Alberto Lopez, Jr., Petitioner-appellant, v. Eloy Mondragon, Respondent-appellee,andcharleen Knipfing, Respondent, 28 F.3d 113 (10th Cir. 1994)Annotate this Case
Before BRORBY and EBEL, Circuit Judges, and KANE,** District Judge.
ORDER AND JUDGMENT1
After examining the briefs and appellate record, this panel has determined unanimously that oral argument would not materially assist the determination of this appeal. See Fed. R. App. P. 34(a); 10th Cir. R. 34.1.9. The case is therefore ordered submitted without oral argument.
Petitioner appeals the district court's dismissal of his second habeas petition, 28 U.S.C. 2254, challenging his New Mexico conviction for aggravated assault on a peace officer, see N.M. Stat. Ann. 30-22-22, as an abuse of the writ. See Rule9(b), Rules Governing 2254 Proceedings. In this second habeas petition, petitioner asserted three grounds for relief that he had not previously argued in his first petition: 1)trial counsel was ineffective in light of his failure to conduct an adequate pretrial investigation, his failure to examine witnesses sufficiently, and his failure to object to an improper jury instruction; 2)there was an unconstitutional variance between the crime charged in the criminal information and the crime described in the jury instructions; and 3)petitioner was convicted without proof of the essential element of the use of a deadly weapon, in violation of due process. Because the district court dismissed the petition without reviewing the state court record and without conducting an evidentiary hearing, we accept petitioner's allegations as true for purposes of review. See Coleman v. Saffle, 912 F.2d 1217, 1230 n. 18 (10th Cir.), cert. denied, 497 U.S. 1053 (1990); see also Atkins v. Singletary, 965 F.2d 952, 958 (11th Cir. 1992).
Aggravated assault on a peace officer is defined by New Mexico law, in pertinent part, as "unlawfully assaulting or striking at a peace officer with a deadly weapon while he is in the lawful discharge of his duties." N.M. Stat. Ann. 30-22-22A(1). Petitioner's conviction under this statute stems from his confrontation with a sheriff's deputy while petitioner, a bail bondsman, was attempting to rearrest his principal. According to petitioner, his conviction resulted solely from the testimony of the victim, Deputy Henderson, that petitioner pointed a shotgun at the deputy and threatened to shoot him. Petitioner further asserts that, after the completion of his first federal habeas proceeding, Deputy Henderson testified, during a deposition taken in a related civil action, that petitioner did not point a weapon at the deputy or otherwise display a weapon during their confrontation. Further, petitioner alleges that another deponent in that same civil proceeding corroborated Deputy Henderson's later version of the events. Petitioner contends that his failure to raise these claims in his first federal habeas petition should be excused because these claims are based upon Deputy Henderson's deposition recanting his trial testimony, which was unavailable to petitioner at the time of the first federal habeas proceeding.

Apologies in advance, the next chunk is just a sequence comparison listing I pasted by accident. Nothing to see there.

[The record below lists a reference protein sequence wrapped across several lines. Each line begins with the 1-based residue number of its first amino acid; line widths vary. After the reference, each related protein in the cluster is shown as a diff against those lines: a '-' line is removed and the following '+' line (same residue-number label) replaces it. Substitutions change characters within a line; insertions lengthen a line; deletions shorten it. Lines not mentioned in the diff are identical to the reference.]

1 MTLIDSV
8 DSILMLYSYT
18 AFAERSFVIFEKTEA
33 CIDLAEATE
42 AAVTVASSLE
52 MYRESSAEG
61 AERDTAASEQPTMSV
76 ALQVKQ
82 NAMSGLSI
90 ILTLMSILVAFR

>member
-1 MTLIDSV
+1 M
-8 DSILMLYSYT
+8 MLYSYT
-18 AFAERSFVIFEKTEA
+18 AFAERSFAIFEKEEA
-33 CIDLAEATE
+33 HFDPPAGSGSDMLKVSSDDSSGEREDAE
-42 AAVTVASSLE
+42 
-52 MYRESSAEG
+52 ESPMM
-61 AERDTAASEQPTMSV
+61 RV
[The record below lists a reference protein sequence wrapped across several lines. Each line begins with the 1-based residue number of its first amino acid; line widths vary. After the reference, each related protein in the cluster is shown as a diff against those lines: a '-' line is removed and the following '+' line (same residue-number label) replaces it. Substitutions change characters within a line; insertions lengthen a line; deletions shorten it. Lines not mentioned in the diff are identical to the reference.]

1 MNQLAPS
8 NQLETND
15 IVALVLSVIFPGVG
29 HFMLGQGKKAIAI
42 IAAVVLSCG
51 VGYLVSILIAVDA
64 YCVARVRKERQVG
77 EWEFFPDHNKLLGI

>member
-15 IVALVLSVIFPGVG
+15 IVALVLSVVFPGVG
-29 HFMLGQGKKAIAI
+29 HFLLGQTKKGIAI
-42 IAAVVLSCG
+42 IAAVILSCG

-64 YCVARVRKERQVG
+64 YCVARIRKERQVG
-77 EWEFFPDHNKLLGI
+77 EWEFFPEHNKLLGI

" [C]laims raised for the first time in a second or subsequent habeas petition will be dismissed as abusive unless the petitioner can show cause for the failure to raise the claim in an earlier habeas petition, and prejudice therefrom." Andrews v. Deland, 943 F.2d 1162, 1171 (10th Cir. 1991), cert. denied, 112 S. Ct. 1213 (1992). Alternatively, petitioner may "have his ... failure to raise a claim in a previous habeas petition ... excused if he can show that the failure to hear his claim will result in a fundamental miscarriage of justice." Id. (citing McCleskey v. Zant, 499 U.S. 467, 494-95 (1991)). This fundamental miscarriage of justice exception requires petitioner to make a colorable showing of his actual innocence. Sawyer v. Whitley, 112 S. Ct. 2514, 2518-19 and 2519 n. 5 (1992).
Petitioner, acting pro se at the time he filed this second 2254 petition, alleged his actual innocence of the aggravated assault on Deputy Henderson. Although the district court ordered that the record before it be supplemented with the state court record, that record was not before the district court at the time that it dismissed this habeas petition. Because the district court should have considered petitioner's claim of actual innocence in light of the state court record as a whole, see Herrera v. Collins, 113 S. Ct. 853, 869, 870 (1993) (considering newly discovered evidence in support of claim of actual innocence "in light of the proof of petitioner's guilt at trial"), we REVERSE the district court's dismissal of petitioner's 2254 petition and REMAND this cause to the district court for further proceedings.
Honorable John L. Kane, Jr., Senior District Judge, United States District Court for the District of Colorado, sitting by designation
This order and judgment is not binding precedent, except under the doctrines of law of the case, res judicata, and collateral estoppel. The court generally disfavors the citation of orders and judgments; nevertheless, an order and judgment may be cited under the terms and conditions of the court's General Order filed November 29, 1993. 151 F.R.D. 470